To take up the cross


To take up the cross
Cross Cross (kr[o^]s; 115), n. [OE. crois, croys, cros; the former fr. OF. crois, croiz, F. croix, fr. L. crux; the second is perh. directly fr. Prov. cros, crotz. fr. the same L. crux; cf. Icel. kross. Cf. {Crucial}, {Crusade}, {Cruise}, {Crux}.] [1913 Webster] 1. A gibbet, consisting of two pieces of timber placed transversely upon one another, in various forms, as a T, or +, with the horizontal piece below the upper end of the upright, or as an X. It was anciently used in the execution of criminals. [1913 Webster]

Nailed to the cross By his own nation. --Milton. [1913 Webster]

2. The sign or mark of the cross, made with the finger, or in ink, etc., or actually represented in some material; the symbol of Christ's death; the ensign and chosen symbol of Christianity, of a Christian people, and of Christendom. [1913 Webster]

The custom of making the sign of the cross with the hand or finger, as a means of conferring blessing or preserving from evil, is very old. --Schaff-Herzog Encyc. [1913 Webster]

Before the cross has waned the crescent's ray. --Sir W. Scott. [1913 Webster]

Tis where the cross is preached. --Cowper. [1913 Webster]

3. Affiction regarded as a test of patience or virtue; trial; disappointment; opposition; misfortune. [1913 Webster]

Heaven prepares a good man with crosses. --B. Jonson. [1913 Webster]

4. A piece of money stamped with the figure of a cross, also, that side of such a piece on which the cross is stamped; hence, money in general. [1913 Webster]

I should bear no cross if I did bear you; for I think you have no money in your purse. --Shak. [1913 Webster]

5. An appendage or ornament or anything in the form of a cross; a badge or ornamental device of the general shape of a cross; hence, such an ornament, even when varying considerably from that form; thus, the Cross of the British Order of St. George and St. Michael consists of a central medallion with seven arms radiating from it. [1913 Webster]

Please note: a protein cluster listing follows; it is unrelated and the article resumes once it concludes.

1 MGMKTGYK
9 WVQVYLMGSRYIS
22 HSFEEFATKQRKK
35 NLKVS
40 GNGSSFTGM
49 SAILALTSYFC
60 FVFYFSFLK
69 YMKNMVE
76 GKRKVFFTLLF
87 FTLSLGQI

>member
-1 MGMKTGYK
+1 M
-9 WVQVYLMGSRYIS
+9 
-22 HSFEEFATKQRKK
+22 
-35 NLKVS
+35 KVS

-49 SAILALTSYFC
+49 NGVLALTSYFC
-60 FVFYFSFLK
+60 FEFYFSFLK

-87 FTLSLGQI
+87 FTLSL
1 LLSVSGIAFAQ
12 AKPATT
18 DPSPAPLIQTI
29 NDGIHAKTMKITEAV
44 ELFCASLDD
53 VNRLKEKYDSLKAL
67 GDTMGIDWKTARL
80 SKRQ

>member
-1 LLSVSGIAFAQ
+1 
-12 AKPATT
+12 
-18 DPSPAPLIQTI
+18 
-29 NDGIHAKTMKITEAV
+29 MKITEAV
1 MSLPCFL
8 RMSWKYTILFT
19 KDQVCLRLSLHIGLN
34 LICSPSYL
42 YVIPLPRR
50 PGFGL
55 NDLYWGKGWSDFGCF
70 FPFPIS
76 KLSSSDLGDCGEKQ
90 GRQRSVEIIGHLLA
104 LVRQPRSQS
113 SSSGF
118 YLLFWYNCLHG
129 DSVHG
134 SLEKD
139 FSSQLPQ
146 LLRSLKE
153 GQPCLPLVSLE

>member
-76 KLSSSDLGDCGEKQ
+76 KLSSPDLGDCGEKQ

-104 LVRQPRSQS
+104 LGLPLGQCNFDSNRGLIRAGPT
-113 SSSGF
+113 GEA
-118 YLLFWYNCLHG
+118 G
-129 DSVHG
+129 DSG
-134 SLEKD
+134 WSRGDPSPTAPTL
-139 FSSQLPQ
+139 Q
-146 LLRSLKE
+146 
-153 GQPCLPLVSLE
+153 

6. (Arch.) A monument in the form of a cross, or surmounted by a cross, set up in a public place; as, a market cross; a boundary cross; Charing Cross in London. [1913 Webster]

Dun-Edin's Cross, a pillared stone, Rose on a turret octagon. --Sir W. Scott. [1913 Webster]

7. (Her.) A common heraldic bearing, of which there are many varieties. See the Illustration, above. [1913 Webster]

8. The crosslike mark or symbol used instead of a signature by those unable to write. [1913 Webster]

Five Kentish abbesses . . . .subscribed their names and crosses. --Fuller. [1913 Webster]

9. Church lands. [Ireland] [Obs.] --Sir J. Davies. [1913 Webster]

10. A line drawn across or through another line. [1913 Webster]

11. Hence: A mixing of breeds or stock, especially in cattle breeding; or the product of such intermixture; a hybrid of any kind. [1913 Webster]

Toning down the ancient Viking into a sort of a cross between Paul Jones and Jeremy Diddler. --Lord Dufferin. [1913 Webster]

12. (Surveying) An instrument for laying of offsets perpendicular to the main course. [1913 Webster]

13. (Mech.) A pipe-fitting with four branches the axes of which usually form's right angle. [1913 Webster]

{Cross and pile}, a game with money, at which it is put to chance whether a coin shall fall with that side up which bears the cross, or the other, which is called pile, or reverse; the game called {heads or tails}.

{Cross bottony} or

{Cross botton['e]}. See under {Bottony}.

{Cross estoil['e]} (Her.). a cross, each of whose arms is pointed like the ray of a star; that is, a star having four long points only.

{Cross of Calvary}. See {Calvary}, 3.

{Southern cross}. (Astron.) See under {Southern}.

{To do a thing on the cross}, to act dishonestly; -- opposed to acting on the square. [Slang]

{To take up the cross}, to bear troubles and afflictions with patience from love to Christ. [1913 Webster]


The Collaborative International Dictionary of English. 2000.

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